“She looked in the mirror. Despite the makeup, she could see the puffy, gray circles under her eyes. Being President takes its toll on us all, she thought.”— from Not So Dead
When I wrote the above passage in my first novel, Not So Dead, it just came naturally. When you look in the mirror, do you sometimes see more than your physical reflection? Not sure? Next time, look straight into your own eyes. You may see more deeply into your soul.
I hadn’t really thought twice about writing that passage. It just made sense for President Longford to reflect on herself during a critical moment in the story. But after publishing Not So Dead, I read The Emotional Craft of Fiction by Donald Maas, in which he talks about the “Mirror Moment.” It’s that point in time where the main character looks in the mirror, peers deeply into her soul, and changes the course of her life. It usually happens when life and the situation reaches a tipping point. The Mirror Moment evokes a realization that changes the arc of the character and the story.
Once I became aware of the Mirror Moment concept, I started noticing it in almost every book or movie I enjoy. If you read on a Kindle, try this fun little experiment. Take the book you are reading now or bring up a favorite book you enjoyed in the past. Then use the Search 🔍 function to look up the word “mirror.” The Kindle app will show all the occurrences of “mirror” along with the chapter and context in which it appears. The results may surprise you.
OK, so that’s Mirror Moments in fiction and movies. What about in real life? We all experience Mirror Moments in our personal life stories too — those times when something joyful or dreadful happens causing us to reflect and change course.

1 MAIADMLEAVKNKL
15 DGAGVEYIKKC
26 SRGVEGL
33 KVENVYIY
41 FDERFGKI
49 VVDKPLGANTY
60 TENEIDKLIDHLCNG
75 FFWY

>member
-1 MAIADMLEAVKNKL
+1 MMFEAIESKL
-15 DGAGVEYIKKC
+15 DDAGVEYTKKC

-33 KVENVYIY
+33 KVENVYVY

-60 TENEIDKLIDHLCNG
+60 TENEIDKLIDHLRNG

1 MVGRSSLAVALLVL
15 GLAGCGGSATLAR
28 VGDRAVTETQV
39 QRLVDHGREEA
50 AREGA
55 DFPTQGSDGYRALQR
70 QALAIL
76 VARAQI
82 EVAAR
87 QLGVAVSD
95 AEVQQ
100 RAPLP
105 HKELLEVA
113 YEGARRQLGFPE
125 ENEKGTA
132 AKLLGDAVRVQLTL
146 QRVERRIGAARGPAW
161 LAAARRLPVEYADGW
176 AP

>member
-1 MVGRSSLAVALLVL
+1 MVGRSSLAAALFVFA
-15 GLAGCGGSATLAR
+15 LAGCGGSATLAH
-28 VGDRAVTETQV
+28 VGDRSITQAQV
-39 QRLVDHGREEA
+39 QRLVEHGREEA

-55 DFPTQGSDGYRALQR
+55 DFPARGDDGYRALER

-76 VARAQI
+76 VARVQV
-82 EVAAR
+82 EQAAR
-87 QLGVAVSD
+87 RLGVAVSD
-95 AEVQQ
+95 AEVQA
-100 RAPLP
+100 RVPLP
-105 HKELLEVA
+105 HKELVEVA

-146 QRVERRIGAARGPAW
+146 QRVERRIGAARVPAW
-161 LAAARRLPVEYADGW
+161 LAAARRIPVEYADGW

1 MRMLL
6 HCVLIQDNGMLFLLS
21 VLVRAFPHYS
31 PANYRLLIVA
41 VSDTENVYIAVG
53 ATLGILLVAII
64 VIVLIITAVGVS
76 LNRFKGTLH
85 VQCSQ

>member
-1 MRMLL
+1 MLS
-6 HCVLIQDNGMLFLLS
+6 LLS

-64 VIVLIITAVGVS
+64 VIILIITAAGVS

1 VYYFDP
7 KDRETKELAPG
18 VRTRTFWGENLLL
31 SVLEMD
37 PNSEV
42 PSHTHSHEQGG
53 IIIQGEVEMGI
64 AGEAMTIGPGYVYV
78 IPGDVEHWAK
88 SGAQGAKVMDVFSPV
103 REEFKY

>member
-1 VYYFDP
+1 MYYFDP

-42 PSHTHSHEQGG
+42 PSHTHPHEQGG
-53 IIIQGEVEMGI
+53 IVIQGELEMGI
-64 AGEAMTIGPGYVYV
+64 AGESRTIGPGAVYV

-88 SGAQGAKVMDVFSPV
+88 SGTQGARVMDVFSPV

Looking back, I can identify a few of the more powerful Mirror Moments in my life, breaking up with my first girlfriend, getting fired from a job when I was a teenager, the birth of my firstborn son, and, most recently getting diagnosed with cancer. There are more, but these were the first that came to mind. A couple require further explanation.
Mirror Act 1 – From Sacked to Woodstock
The teenage job incident happened during the summer after graduating from high school right before heading off to college. I was a lifeguard at an apartment building swimming pool. The building was named Crescent Park because of the croissant-like shape, with the pool situated inside the belly of the curve. Some tenants complained that they had seen me kissing my new girlfriend in the pool. Perish the thought! Besides, the building owner’s nephew needed a job, which may have contributed to my sudden dismissal.
Either way, I got fired and it was jarring to be summarily shown-the-door. The shock of it forced me to look in the mirror and ask myself the question, “So now what?” As seems to be the case with many Mirror Moments, the bad leads to good. That summer turned out to be one of the best of my life. I threw a dart at a map and set out on the first solo trip of my life to Provincetown, a historic seaside village at the very tip of Cape Cod that stabs proudly into the Atlantic Ocean. It just seemed like the end of the earth — I hadn’t been there before, and it’s where I needed to be.